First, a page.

Rate this article and enter to win
In the 1980s, the TV show MacGyver introduced Americans to a new action-adventure hero. MacGyver was a master improviser: Need to fix a blown fuse with a gum wrapper? No problem. Gotta repair a radiator with egg whites? Done. All while making a mullet look macho.
As a student, you may find yourself hungry but with sparse kitchen resources to silence your belly beast. Should you settle for ramen noodles or PB&J? Hardly! Time to channel your inner MacGyver and get creative in the kitchen.
Food for Thought
Look around: There are many ways to improvise in a kitchen or dorm room, like:
- Prepare foods that need boiled water using a plug-in kettle, microwave, or hot plate.
- Create a steamer by covering a pot of boiling water with punctured aluminum foil and placing food on top to cook.
- To drain a pot sans strainer, simply place the lid’s edge at the lip of the pot and let liquid pour through. (Just be sure to wear cooking mitts or use towels to protect yourself from the hot water and steam.)
Elizabeth G., a senior at Doane College in Crete, Nebraska, suggests, “I’ve used aluminum foil in place of a cooking sheet for light items in the oven.”
Think about using non-kitchen items too. “I’ve used two tongue depressors like chopsticks,” says Lacey Y., a fifth-year student at Worcester State University in Massachusetts. With a little thought, that food is yours.
More Kitchen Improvisations Ideas
- Make a baking sheet out of aluminum foil by creating a flat surface and crimping the sides.
- Use foil (or a heat-safe plate or plastic wrap) to cover a saucepan or bowl in place of a lid.
- Placing a layer of foil on a baking sheet makes cleanup easier.
- Reminder: Never put aluminum foil in the microwave.
- Separate egg whites by letting the white portion fall into a bowl through your fingers while you hold the yolk.
- Leave seeds behind when you juice citrus fruits by squeezing the halved fruit upright.
- Use a plug-in kettle to prepare noodles, soup, tea, instant coffee, hot chocolate, or oatmeal.
- Strain liquids from a saucepan or pot without a colander by placing the lid at the lip of the pot and letting liquid pour through the crack. Make sure to wear kitchen mitts or protect your hands and arms with towels.
- Use popsicle sticks, chopsticks, or two very clean pencils-or even chopstick-length tree twigs-instead of a spatula to stir, flip, or turn foods.
- Use an iron to make grilled cheese sandwiches or waffles. Just clean it thoroughly before pressing clothes!
- Thaw frozen vegetables with a hair dryer. But never immerse the dryer in water. Ever.
- Cut cheese blocks with taut dental floss or a guitar string.
- Crush peppercorns and other herbs or nuts by placing them inside a zip-tight bag and rolling a heavy tin can or glass bottle across them. Alternately, a hammer will work, but may be more destructive.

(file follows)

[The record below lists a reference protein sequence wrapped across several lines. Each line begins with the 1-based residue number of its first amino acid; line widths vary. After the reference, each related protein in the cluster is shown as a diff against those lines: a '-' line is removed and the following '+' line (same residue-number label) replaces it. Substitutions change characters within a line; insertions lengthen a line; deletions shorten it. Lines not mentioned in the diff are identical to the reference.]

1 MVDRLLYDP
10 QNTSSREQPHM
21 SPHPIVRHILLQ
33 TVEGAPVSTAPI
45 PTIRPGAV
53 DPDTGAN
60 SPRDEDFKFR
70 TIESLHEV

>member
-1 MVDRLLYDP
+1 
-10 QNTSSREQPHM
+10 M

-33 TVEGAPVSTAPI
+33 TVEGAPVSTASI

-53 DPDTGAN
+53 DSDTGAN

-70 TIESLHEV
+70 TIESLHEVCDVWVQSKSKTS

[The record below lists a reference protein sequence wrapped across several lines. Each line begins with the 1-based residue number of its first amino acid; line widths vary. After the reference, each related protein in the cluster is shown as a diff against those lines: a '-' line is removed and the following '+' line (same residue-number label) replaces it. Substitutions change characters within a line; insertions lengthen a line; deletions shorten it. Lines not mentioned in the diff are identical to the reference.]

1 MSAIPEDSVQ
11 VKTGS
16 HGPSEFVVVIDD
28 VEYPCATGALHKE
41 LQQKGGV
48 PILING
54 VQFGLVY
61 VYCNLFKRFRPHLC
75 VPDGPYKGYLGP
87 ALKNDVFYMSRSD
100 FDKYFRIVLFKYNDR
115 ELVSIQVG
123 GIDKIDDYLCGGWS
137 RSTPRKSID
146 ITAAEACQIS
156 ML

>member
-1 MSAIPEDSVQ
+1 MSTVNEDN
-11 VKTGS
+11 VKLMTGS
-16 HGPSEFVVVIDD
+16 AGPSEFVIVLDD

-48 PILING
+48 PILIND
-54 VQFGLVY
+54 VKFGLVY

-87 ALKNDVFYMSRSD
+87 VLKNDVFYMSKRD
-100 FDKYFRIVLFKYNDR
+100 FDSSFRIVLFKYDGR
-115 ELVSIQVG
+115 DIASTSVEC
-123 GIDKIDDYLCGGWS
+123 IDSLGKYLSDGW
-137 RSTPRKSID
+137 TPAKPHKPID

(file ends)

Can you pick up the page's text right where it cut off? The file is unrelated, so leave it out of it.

Feast, Not Famine
If you’re like more than 90 percent of respondents to a recent Student Health 101 survey, you have access to a stove, microwave, or hot plate. You can make all sorts of hearty soups, grains, and vegetables using nothing more than a pot filled with water.
And what’s an easy, cheap, portable snack that’s high in protein? Hard-boiled eggs. The only MacGyver technique needed is one that makes removing the shells easier…
How to Hard-Boil Eggs
- Place eggs in a saucepan and add cold water to cover eggs by one inch.
- Heat over high heat just to boiling.
- Remove pan from heat, cover, and let eggs stand in hot water about 12 minutes.
- Drain and fill pan with cold water. Let eggs sit 10-15 minutes.
Use the stovetop technique with either a saucepan or large microwave-safe bowl with a sturdy base.
- Boil water alone in a microwave-safe bowl, leaving at least one-inch clearance for the top of the eggs.
- Submerge eggs carefully into the bowl of water and cover the bowl with a microwave-safe plate or paper towel. Cook on a low to medium heat setting for 8 minutes.
- Let the eggs stand in the heated water for an additional 8-10 minutes to complete the cooking process.
- Place the eggs carefully in a bowl of cold water and ice. Let eggs sit 20-30 minutes.
- Peeling eggs under cold running water makes the shells fall off more easily.
- Do not use eggs whose shells are cracked before cooking.
- Eggs always burst if they’re cooked in a microwave without being completely submerged in water. Be prepared to clean the inside of the microwave when you’re done!
Need to measure ingredients without cups or spoons? No problem. Use common items to eyeball an approximation.
Measuring Without Cups or Spoons
|1/4 tsp.||1 dime|
|1/2 tsp.||1 nickel|
|1 tsp.||1 quarter|
|1 Tbsp.||1 walnut|
|2 Tbsp.||1 ping-pong ball|
|1/4 cup||1 large egg|
|1/3 cup||1 billiard ball|
|1/2 cup||1 tennis ball|
|3/4 cup||1 baseball|
|1 cup||1 standard mug|
Stuck in a Kitchen-Less Siberia
Do you live somewhere without a stove or microwave? Jenna Volpe, a registered dietitian at Walden Behavioral Care in Waltham, Massachusetts, says, “You don’t have to cook everything. Take advantage of things from a can or jar, non-perishables, [plus] foods [that aren’t] processed, as much as possible.” Try these:
- Unsweetened peanut butter
- Low-sugar cereal
- Fruits that don’t need refrigeration
If you have a friend living off campus, get together and cook. Make enough for leftovers and store them in your mini-fridge. Food prep with friends builds connections, keeps you full on novel dishes, and exposes you to new skills and foods you didn’t grow up with.
So while only MacGyver may be able to make a mullet look macho, you too can improvise and be a hero in the kitchen.
Want to outfit your kitchen with the basics?
- 2 microwave-safe mixing bowls: 1 large and 1 small
- Small cutting board
- 1 wooden spoon
- Can opener
- Toaster oven
- Blender or food processer
Get help or find out more